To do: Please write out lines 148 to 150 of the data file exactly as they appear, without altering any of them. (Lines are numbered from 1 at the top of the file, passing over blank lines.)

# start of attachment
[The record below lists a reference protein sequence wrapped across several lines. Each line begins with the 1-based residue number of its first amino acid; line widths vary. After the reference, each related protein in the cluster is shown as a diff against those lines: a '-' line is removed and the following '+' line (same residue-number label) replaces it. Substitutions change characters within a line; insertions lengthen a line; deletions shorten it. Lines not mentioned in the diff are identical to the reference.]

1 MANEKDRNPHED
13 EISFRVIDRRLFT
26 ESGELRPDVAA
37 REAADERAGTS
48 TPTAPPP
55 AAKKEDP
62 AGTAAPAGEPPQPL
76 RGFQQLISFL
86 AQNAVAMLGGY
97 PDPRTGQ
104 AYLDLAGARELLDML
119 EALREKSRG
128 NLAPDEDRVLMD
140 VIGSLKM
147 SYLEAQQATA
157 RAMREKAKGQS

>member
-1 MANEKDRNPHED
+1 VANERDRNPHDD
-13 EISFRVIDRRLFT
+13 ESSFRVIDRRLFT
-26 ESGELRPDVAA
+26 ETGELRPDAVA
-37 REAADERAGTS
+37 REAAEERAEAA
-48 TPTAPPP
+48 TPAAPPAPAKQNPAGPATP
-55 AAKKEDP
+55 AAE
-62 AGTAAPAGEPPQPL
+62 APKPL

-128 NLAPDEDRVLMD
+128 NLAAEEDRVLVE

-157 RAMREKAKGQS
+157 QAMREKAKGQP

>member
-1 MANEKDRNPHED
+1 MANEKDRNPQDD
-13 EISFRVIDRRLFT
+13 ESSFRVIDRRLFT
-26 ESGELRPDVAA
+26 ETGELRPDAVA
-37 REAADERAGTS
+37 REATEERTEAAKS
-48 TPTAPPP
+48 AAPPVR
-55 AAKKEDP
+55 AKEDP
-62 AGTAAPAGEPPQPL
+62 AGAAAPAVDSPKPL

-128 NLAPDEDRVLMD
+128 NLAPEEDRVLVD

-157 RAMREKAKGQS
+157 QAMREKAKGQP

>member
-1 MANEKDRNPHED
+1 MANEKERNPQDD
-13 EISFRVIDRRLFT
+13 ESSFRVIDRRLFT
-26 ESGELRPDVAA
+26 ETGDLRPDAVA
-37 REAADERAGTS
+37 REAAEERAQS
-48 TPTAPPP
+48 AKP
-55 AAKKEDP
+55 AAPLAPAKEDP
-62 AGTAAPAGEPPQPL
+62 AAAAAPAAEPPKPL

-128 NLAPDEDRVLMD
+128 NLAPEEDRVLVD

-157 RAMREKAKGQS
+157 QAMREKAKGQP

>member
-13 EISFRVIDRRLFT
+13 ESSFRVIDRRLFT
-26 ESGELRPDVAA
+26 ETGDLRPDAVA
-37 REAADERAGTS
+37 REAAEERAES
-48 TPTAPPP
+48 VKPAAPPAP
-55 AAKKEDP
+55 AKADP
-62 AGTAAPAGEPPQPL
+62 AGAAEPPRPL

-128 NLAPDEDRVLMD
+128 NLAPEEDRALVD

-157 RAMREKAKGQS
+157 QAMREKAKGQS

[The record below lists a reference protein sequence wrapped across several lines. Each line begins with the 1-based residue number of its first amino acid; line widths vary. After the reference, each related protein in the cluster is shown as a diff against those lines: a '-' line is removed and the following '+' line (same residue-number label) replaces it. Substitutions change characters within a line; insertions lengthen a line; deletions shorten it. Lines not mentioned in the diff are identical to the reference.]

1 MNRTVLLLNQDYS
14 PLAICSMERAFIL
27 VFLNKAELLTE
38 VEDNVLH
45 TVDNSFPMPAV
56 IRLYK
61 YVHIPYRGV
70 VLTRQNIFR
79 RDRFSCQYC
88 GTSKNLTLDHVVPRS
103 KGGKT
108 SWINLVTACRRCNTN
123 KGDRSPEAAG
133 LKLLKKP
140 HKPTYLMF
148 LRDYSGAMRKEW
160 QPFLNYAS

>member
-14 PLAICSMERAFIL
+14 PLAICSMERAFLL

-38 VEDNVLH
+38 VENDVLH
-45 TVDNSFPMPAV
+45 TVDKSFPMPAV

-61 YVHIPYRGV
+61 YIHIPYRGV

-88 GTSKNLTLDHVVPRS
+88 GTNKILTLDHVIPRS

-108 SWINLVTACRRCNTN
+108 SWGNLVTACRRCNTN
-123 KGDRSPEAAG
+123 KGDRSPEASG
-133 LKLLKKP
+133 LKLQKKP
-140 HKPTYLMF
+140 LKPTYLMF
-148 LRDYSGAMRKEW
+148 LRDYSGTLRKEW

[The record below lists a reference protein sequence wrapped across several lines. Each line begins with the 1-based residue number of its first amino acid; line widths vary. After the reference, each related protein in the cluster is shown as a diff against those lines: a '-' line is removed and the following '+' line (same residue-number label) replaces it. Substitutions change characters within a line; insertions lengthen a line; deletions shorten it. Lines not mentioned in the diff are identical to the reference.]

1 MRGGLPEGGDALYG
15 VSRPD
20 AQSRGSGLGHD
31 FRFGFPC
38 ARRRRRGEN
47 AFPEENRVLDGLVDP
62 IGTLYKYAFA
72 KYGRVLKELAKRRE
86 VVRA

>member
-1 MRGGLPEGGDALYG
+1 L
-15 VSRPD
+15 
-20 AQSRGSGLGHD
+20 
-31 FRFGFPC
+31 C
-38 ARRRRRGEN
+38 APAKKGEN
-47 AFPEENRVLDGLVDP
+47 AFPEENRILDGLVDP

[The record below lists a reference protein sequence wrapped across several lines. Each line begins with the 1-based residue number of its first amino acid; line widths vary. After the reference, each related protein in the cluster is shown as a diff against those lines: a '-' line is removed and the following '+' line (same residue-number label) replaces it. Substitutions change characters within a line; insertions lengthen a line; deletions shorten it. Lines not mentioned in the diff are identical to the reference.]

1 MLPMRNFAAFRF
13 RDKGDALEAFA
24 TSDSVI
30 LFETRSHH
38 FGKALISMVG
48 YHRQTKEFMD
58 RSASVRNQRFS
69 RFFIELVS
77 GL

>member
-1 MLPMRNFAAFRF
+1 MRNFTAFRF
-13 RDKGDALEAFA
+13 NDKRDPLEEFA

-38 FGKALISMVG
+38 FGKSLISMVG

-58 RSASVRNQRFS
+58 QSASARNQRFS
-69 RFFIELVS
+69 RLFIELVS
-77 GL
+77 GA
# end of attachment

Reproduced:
-31 FRFGFPC
+31 C
-38 ARRRRRGEN